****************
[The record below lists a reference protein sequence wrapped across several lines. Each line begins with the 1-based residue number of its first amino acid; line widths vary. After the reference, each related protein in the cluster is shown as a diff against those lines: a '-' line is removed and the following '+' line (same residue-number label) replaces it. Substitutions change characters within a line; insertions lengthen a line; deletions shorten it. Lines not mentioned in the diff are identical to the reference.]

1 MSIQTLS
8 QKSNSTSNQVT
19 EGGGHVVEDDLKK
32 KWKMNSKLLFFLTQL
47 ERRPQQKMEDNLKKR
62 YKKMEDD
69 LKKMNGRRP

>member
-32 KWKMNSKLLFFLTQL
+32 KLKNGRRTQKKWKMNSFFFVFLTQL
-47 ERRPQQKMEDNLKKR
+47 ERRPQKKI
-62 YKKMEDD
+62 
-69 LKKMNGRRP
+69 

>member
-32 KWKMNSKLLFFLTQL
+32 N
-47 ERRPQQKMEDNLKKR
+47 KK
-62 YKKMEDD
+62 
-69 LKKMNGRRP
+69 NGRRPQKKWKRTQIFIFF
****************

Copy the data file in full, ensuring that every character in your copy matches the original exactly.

[The record below lists a reference protein sequence wrapped across several lines. Each line begins with the 1-based residue number of its first amino acid; line widths vary. After the reference, each related protein in the cluster is shown as a diff against those lines: a '-' line is removed and the following '+' line (same residue-number label) replaces it. Substitutions change characters within a line; insertions lengthen a line; deletions shorten it. Lines not mentioned in the diff are identical to the reference.]

1 MSIQTLS
8 QKSNSTSNQVT
19 EGGGHVVEDDLKK
32 KWKMNSKLLFFLTQL
47 ERRPQQKMEDNLKKR
62 YKKMEDD
69 LKKMNGRRP

>member
-32 KWKMNSKLLFFLTQL
+32 KLKNGRRTQKKWKMNSFFFVFLTQL
-47 ERRPQQKMEDNLKKR
+47 ERRPQKKI
-62 YKKMEDD
+62 
-69 LKKMNGRRP
+69 

>member
-32 KWKMNSKLLFFLTQL
+32 N
-47 ERRPQQKMEDNLKKR
+47 KK
-62 YKKMEDD
+62 
-69 LKKMNGRRP
+69 NGRRPQKKWKRTQIFIFF